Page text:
Thirdly, I'm pleased to report that my resolution on the stationing process was accepted by our Circuit Quarterly Meeting last Monday, with only one amendment.  While I was pleased that the meeting saw fit to endorse the proposed changes (which deal mainly with pastoral concerns around stationing, as well as the amendment of certain clauses that contain discriminatory elements based on gender), some of my colleagues expressed concern that my proposals go against the spirit of our itinerant ministry, where we have promised to "go where we are sent".  My response was that it was not my intention to create a structure whereby ministers can "cherry-pick" their stations, but rather to open up space for pastoral dialogue.  Given the size of our Connexion, I can't see how a body such as the Connexional Executive, even with the best will in the world, can have intimate knowledge of each and every minister's personal circumstances.  However, District Bishops and Circuit Superintendents are more closely acquainted with the ministers under their oversight, and opening up channels for dialogue would assist the Church to carry out its pastoral responsibility towards its clergy.  Of course, this doesn't mean that the proposals will automatically be accepted by the wider MCSA - it first has to go through our Synod in May, and if accepted there, onward to Conference in September.  The wheels of bureaucracy tend to turn rather slowly in big organisations such as ours.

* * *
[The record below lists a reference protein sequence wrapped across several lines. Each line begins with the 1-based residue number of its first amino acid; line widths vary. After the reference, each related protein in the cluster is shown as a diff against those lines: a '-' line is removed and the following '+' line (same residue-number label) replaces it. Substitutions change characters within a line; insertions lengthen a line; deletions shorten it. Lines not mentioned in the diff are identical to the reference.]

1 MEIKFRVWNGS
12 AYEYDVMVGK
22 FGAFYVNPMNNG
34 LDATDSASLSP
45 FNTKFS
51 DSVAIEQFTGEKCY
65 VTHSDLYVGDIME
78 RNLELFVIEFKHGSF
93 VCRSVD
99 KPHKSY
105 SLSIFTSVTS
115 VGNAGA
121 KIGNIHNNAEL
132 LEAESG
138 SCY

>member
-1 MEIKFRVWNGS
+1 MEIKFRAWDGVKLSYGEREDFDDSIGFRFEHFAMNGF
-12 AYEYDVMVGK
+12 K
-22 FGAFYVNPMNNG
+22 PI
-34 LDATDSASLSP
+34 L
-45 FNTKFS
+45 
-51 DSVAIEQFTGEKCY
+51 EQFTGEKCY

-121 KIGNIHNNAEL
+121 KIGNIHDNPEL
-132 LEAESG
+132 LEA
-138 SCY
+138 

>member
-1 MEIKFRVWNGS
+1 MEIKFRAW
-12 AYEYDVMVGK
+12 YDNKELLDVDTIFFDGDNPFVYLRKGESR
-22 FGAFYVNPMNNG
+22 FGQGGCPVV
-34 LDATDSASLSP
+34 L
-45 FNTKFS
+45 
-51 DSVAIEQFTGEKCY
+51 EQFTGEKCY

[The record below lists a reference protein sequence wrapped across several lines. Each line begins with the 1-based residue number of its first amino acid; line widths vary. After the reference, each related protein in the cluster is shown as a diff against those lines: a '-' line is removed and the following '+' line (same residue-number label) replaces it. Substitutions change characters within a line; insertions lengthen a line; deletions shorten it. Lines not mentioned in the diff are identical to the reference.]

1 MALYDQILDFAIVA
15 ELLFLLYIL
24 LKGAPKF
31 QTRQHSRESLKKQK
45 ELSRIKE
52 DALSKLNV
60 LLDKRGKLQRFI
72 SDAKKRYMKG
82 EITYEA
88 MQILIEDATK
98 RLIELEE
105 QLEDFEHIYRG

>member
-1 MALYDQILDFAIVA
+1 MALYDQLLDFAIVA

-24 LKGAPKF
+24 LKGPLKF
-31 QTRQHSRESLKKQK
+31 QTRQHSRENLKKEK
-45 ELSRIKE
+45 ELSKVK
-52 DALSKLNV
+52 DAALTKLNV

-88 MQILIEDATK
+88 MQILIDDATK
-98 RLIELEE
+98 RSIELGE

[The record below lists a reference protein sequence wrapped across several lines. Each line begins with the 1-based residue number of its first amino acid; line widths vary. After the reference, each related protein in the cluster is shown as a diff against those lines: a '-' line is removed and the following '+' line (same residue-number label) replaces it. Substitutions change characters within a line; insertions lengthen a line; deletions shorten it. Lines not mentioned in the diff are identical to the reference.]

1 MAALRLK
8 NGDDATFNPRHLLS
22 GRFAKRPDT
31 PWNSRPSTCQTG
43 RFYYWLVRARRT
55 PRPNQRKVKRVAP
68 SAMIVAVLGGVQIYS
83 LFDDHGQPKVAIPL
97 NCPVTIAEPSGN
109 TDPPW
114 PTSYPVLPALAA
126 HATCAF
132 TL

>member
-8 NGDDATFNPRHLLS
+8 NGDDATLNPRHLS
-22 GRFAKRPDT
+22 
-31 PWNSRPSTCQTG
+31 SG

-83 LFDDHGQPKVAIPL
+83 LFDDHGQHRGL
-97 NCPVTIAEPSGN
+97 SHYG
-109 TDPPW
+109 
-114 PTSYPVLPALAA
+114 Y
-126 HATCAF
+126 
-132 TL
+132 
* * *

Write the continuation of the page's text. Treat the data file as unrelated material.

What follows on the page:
Finally, this coming Sunday I get to preach for the first time since Christmas Day 2009!  I can't believe that I went from doing two services a Sunday to one service a quarter, but such is the nature of being in seminary.  I suppose, to be fair, trying to accommodate 78 seminarians in the surrounding churches can't be an easy task, especially since the resident minister and local preachers also need their slots!  I guess this is also part of what Ross means when he says that we "need to learn to be disciples before we can be sent out as apostles".